"I like my paddle float because it serves as a great seat for shore lunch and as a block for yoga. It’s the older style foam block covered with heavy duty nylon. It’s light as a feather and it’s easy to slip under the elastic cords on my kayak deck." -- Sarah Bratnober
Kayak stirrups, or ladders, are another method for both tipping a kayak back upright as well as getting in the kayak itself. There are multiple DIY and commercial types available, as well as techniques for using them, so we recommend practicing in a test environment to see what works for you.
The workhorse that carries much of the kayaking safety equipment is the dry bag. There are hundreds of types available, with different closure mechanisms, sizes and even temperature tolerances. One thing is clear: dry bags can make or break your trip. Use them to store extra clothing, a first aid kit, sunscreen, snacks, water and so much more. Features to look for include material, size, closure type, d-rings for securing to your kayak, durability and portability.
Clothing & Food/Water
Whether the elements are cold, wet, hot or windy, having the right protection on your person or in your dry bag or hatch can't be emphasized enough. Dry suits, spray skirts, extra layers of clothing, sunscreen, corded sunglasses, hats and, in some cases, helmets are a must. Likewise, it's wise to always have drinking water on board, even for short trips. For longer trips or to prepare for the unexpected, have some snacks on hand, also.
Knife, Pliers &/or Multi-Purpose Tool
You never know when you'll need a knife, pliers or other type of handheld tool when you're on the open water. It might be to cut a rope, remove a fishing net from a wild animal, open a snack, clean a fish or use in a rescue scenario. There are tons of styles available, but look for marine grade stainless steel or titanium and a tethering cord. Consider a multi-use tool for other uses such as removing hooks.
"Pliers are a must have. (I) found a poor Canadian goose with a double fishhook in its bill and hooked to its chest. We got it free, but it would have taken way less time if we had pliers. Also, my dry bag is amazing. (I used the) towels we had to cover the poor goose to calm it down!" -- Andrea Ahlson, Pacific Northwest
Communication & Signaling Devices
The choice to bring along a communication or signaling device can literally mean the difference between life and death. Just ask Ellie Jackson, a paddler from the UK. Ellie lost her brother, Dom Jackson, a few years ago when he drowned in a sea kayak accident. "It was winter, he had no dry suit, his phone was in his back hatch and he didn’t have a VHF of PLB. Had he been carrying either one of these or had his phone on a lanyard, he would still be with us today," she says. Jackson now runs a non-profit, Plan B Charity, aimed at raising safety awareness in adventure sports.
When choosing your communication device, there are multiple factors to consider, including your paddling environment, satellite and cell coverage area, and battery life. Plan carefully so that you're bringing what's most effective for your circumstances. Each of these items has the potential to capture the attention of a passersby, alert rescue personnel or communicate with other boaters.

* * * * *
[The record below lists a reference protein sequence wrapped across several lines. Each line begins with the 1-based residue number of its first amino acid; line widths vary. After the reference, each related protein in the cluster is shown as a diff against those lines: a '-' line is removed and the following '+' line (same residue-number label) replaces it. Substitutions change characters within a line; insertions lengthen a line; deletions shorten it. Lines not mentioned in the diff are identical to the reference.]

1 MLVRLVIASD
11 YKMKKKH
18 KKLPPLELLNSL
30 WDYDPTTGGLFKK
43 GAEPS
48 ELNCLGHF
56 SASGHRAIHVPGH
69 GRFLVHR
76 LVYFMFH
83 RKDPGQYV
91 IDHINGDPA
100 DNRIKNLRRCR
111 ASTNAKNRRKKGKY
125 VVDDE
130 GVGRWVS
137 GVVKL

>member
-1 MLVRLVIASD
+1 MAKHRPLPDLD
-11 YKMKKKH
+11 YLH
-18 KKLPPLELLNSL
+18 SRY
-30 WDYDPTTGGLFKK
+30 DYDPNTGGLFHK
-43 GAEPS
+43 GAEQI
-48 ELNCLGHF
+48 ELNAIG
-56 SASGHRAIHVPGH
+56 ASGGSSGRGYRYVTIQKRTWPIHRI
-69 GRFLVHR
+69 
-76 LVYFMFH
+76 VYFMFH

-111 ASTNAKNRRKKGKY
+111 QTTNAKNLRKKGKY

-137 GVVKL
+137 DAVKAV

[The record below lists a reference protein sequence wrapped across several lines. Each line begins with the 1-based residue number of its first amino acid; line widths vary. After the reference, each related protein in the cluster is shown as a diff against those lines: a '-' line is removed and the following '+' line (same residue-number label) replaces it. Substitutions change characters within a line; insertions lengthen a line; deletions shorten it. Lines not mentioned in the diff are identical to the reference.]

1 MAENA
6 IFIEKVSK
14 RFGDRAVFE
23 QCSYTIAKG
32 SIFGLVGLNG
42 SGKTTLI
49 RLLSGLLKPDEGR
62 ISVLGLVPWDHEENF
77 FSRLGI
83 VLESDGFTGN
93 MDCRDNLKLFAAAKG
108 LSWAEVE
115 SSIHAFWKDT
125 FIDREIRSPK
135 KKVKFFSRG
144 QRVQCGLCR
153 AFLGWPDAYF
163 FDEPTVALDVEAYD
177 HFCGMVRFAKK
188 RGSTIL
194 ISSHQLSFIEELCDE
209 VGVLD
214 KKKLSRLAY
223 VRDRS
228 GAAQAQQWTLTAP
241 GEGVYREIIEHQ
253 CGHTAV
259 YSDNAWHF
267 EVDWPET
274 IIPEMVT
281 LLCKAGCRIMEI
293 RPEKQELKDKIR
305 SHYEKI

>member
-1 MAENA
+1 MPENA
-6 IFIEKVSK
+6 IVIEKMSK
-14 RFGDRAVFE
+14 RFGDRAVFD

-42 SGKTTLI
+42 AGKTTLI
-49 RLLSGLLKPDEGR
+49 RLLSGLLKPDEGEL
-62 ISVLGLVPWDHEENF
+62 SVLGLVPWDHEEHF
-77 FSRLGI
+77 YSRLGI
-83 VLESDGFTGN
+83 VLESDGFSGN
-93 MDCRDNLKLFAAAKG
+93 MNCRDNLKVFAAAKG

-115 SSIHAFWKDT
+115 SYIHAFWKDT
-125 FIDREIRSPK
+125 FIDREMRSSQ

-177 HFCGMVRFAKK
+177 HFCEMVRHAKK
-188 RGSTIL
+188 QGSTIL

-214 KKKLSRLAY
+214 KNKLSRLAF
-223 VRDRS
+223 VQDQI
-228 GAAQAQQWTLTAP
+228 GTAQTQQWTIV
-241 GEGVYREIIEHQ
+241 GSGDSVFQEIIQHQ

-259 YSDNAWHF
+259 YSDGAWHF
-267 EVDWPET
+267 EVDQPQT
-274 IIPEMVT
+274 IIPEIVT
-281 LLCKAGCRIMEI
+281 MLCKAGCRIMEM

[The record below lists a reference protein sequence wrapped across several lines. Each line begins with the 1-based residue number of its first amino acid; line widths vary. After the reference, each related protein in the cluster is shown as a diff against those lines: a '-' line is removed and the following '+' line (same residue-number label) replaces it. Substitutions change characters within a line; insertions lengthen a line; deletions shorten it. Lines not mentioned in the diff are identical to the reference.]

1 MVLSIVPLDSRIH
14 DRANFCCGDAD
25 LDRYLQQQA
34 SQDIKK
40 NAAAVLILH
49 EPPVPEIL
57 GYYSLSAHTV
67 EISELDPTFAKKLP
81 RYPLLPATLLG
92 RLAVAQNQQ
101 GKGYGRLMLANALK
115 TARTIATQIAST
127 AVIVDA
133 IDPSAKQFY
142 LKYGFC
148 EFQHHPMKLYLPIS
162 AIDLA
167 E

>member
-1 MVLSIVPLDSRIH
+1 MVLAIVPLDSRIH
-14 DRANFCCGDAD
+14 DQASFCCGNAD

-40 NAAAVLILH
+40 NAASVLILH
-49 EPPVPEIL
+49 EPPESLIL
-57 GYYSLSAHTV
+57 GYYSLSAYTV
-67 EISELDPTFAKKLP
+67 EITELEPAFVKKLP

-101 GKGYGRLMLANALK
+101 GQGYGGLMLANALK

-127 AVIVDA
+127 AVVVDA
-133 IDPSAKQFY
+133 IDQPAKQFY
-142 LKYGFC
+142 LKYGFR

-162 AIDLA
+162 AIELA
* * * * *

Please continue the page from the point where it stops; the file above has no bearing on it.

At the most basic level is a whistle. They're small, easy to carry and have multiple applications. The short blast of a whistle can often (but not always) be heard over the waves and wind, and different blast patterns can transmit different messages (e.g., look at me, I need help). Be sure to get a quality whistle and keep it clipped to your life jacket. Get one that does not use a cork ball, which doesn't hold up well in wet environments.
"I use (a whistle) to get the attention of people I am paddling with. When my husband and I surfaced (from SCUBA diving) in the open Pacific, we were in rough seas, being circled by four Silky Sharks. We alerted the Zodiac boat while we deployed our safety marker. The Zodiac Captain heard the whistle, (but) he did not see us until he was within about 50 feet." -- Angela Aldrich
Cell phones are fine for short trips, at least when you're sure you'll be in range. They can be handy for tracking your activity via apps, taking pictures, or using the GPS features. Just make sure you're fully charged before leaving and put it in a waterproof bag or case. Bonus points for bringing a backup charging device and attaching some sort of tether or flotation device to the phone, lest it sink to the bottom of the lake.
For trips on big water or remote locations, prudent paddlers insist on bringing some type of long-range communication device, such as a handheld marine VHF radio. VHF radio is a two-way communications system between ships or from ship to shore. It uses established frequencies for vessels to communicate distress or ask about tides, currents, reefs, port conditions and receive weather alerts.
"I was in the Florida ‘backcountry’ and was supposed to paddle to where my brother was fishing from his powerboat to catch a ride back to Big Pine Key. The chart he gave me was wrong, there was land where there was supposed to be water, and I could not make the rendezvous - leaving me to paddle 15 - 20 miles in the dark to rescue myself. The coast guard and marine patrol got involved... He gave me a radio shortly afterward.." -- Paul Lefebvre, Massachussetts
Personal Locator Beacons (PLBs) are satellite-synced devices that send a one-way SOS signal to rescue agencies, along with your location. They have a long battery life and may send a stronger signal than a satellite messenger. Satellite messengers, such as SPOT, are generally subscription based and run on batteries. In addition to sending SOS signals, their chief advantage is the ability to have two-way communication. Both devices can be affected by cloud cover.
Lighting & Visual Signaling Devices
Proper lighting is another way of signaling others. And like every other safety device in this list, what type of lighting you use depends on the nature of your outing. There is standard lighting for kayaking at night and then there is emergency-use lighting, such as pinpoint or parachute flares.